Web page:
At HU’s Adlershof campus, members of the IYSSE spoke with Nina, a student in computer science. Asked about the German government’s war policy, she says, “They’re preparing for war and want to make money by supplying [Eastern European] countries with tanks.

“You should invest the money in education and health, support children and single parents. Many children and old people are waiting for vital treatments. There are many things the money could go to.

“You could also raise wages. They always say, ‘We don’t have the money,’ but then they have money for weapons. It’s going back in the direction of 80 years ago. Germany wants to have power over other countries and all of Europe again.”

Regarding Baberowski, Nina asks, “Who hired him and why is this person still working at the university? Is he that important to his degree program? I don’t know why the university allows this to happen and doesn’t act. It’s wrong in every way!”

She adds: “As a student, I would feel like a second-class citizen if someone did this to me and the university administration did nothing about it. I wish you the best of luck and hope you achieve your goals and that many students support you.”

Students from other universities likewise spoke to members of IYSSE on campus. Ali is studying industrial engineering at University of Applied Science (HTW) and says, “Every country is pursuing extreme rearmament right now. Investments in it are increasing year by year. There is an arms race.”

“It’s inexplicable to me to buy weapons,” Ali says. “If I had my way, these industries would be eliminated entirely. If that eliminates billions in profits, so be it. I think it’s very good that more and more people are speaking out against this, and I hope more and more will.”

“There needs to be much more transparency and much more enfranchisement in voting. You could start a worldwide poll: Do you agree that 100 billion should be invested in weapons? If society decided where the money should go, over 50 percent would be against that.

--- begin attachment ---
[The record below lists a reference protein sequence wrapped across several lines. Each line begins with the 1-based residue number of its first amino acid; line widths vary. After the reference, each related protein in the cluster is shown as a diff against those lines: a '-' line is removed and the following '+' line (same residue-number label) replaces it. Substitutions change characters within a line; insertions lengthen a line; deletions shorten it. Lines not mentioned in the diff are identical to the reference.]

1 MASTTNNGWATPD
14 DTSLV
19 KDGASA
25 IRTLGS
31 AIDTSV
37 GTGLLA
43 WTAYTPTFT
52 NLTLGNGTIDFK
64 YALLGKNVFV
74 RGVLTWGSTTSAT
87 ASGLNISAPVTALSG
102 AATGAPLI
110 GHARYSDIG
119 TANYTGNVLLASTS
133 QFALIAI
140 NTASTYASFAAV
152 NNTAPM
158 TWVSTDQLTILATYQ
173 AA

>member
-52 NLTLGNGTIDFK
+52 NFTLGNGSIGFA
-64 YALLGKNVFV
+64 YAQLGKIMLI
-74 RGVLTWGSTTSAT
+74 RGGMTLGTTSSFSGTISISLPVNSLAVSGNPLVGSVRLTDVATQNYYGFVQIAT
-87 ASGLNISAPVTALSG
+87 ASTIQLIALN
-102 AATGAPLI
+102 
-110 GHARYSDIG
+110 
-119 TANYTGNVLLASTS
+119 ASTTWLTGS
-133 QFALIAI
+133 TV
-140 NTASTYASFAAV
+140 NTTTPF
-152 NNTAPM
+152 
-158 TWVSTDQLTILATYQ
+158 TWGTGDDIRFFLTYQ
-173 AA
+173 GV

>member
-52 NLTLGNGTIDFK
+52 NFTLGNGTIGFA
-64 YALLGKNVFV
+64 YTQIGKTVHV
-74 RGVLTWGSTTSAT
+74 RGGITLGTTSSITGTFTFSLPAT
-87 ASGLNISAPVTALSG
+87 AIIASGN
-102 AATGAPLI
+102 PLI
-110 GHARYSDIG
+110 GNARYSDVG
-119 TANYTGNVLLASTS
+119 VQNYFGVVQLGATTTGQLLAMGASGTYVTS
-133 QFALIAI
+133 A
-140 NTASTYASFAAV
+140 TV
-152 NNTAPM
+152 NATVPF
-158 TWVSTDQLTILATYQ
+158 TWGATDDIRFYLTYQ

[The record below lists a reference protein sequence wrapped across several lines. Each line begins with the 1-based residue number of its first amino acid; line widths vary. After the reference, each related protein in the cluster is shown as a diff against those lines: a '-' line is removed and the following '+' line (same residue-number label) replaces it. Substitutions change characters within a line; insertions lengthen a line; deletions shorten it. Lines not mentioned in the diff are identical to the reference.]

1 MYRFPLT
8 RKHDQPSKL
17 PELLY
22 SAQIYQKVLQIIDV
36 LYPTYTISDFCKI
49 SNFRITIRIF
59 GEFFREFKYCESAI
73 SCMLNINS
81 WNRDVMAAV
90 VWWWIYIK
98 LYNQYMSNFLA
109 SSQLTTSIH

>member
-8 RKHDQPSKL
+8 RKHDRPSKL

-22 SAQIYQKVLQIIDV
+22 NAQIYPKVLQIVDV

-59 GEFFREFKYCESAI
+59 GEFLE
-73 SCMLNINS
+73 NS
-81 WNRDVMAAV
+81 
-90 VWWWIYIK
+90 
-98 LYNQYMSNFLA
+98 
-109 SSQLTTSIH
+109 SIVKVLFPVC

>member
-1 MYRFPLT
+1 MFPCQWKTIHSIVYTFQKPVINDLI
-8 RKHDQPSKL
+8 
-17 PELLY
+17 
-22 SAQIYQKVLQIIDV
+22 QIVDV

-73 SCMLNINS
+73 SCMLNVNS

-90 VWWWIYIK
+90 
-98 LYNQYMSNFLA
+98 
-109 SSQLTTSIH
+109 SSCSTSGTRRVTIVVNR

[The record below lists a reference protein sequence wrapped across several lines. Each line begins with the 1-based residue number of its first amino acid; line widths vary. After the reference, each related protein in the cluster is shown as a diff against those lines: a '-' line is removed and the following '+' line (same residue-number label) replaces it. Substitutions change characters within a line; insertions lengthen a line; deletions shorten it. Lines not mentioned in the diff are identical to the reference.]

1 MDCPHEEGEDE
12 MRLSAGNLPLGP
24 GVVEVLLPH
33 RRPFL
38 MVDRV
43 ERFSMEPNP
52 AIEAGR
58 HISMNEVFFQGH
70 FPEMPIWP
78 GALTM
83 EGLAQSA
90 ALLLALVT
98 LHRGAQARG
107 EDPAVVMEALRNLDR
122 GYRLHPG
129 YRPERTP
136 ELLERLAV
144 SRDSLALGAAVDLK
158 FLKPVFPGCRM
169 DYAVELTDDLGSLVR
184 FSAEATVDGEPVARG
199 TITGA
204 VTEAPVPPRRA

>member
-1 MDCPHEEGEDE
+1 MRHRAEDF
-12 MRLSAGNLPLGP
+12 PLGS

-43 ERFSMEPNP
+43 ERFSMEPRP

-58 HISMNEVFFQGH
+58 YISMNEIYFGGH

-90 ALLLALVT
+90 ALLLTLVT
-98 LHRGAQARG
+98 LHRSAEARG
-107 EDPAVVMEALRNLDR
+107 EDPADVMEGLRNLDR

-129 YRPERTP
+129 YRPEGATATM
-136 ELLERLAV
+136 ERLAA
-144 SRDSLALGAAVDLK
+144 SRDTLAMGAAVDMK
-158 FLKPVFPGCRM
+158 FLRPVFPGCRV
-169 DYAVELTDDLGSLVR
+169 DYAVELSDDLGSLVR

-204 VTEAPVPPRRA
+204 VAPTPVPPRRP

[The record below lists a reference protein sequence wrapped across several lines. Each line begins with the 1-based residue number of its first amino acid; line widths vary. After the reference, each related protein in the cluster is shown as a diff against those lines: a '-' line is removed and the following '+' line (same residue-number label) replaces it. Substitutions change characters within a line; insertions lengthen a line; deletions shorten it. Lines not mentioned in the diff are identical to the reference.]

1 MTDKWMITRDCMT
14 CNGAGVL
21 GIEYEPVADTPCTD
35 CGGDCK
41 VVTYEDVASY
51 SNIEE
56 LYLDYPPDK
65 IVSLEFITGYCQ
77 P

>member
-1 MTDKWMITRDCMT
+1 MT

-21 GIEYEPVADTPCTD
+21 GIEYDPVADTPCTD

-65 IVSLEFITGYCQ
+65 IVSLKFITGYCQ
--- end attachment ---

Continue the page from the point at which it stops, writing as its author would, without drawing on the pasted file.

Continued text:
“Common ground must be found and promoted in so many areas. The goal must be to make borders invisible and to act globally, regardless of whether it’s against war or against climate change.

“Because of the internet there could be much more social participation. You could have global voting rights. The technology is there, but it’s not desired because the current rulers would lose their positions.”

Regarding Baberowski, Ali says, “I don’t think such people move with the times. History has shown that in our times there is no way forward through nationalism. It’s the same with capitalism. Everyone knows it’s at its end.”

Haroun, who speaks to us in English, already knows the IYSSE from his studies at technological institute in Karlsruhe (KIT) and supported them since that time. He is now studying at the Technical University in Berlin and rejects the war and German rearmament.

In Egypt, where his parents live, there is a lot of sympathy for Russia, he says, because people have seen enough of the lies and “human rights” hypocrisy of the EU and the United States. “The same governments that are now attacking Russia in Ukraine have been silent on Palestine for years,” Haroun says. “I myself think little of the Putin regime. It is just as capitalist.”

Felix studies economics at Freie Universität in Berlin. He says, “As NATO, we already have 70 times the arsenal of Russia, and Europe is already a fortress. Russia’s army has proven to be a ‘paper tiger’ in Ukraine, according to some experts. That makes talk of ‘deterrence’ all the more absurd.

“In reality, it is about the imperial aspirations of a given ruling class. The average citizen has no benefit from rearmament and even less to gain from conflict. The logic of imperialism should be rejected across the board.”

Regarding the HU leadership’s behaviour in the Baberowski case, Felix says, “It is ridiculous that the HU still protects such people and retains them in its ranks. What else does he have to do before they distance themselves from him? I’m really not in favour of restricting discourse. But a line should be drawn here: He leaves an imprint on a lot of people, and what he represents is obviously misanthropic.”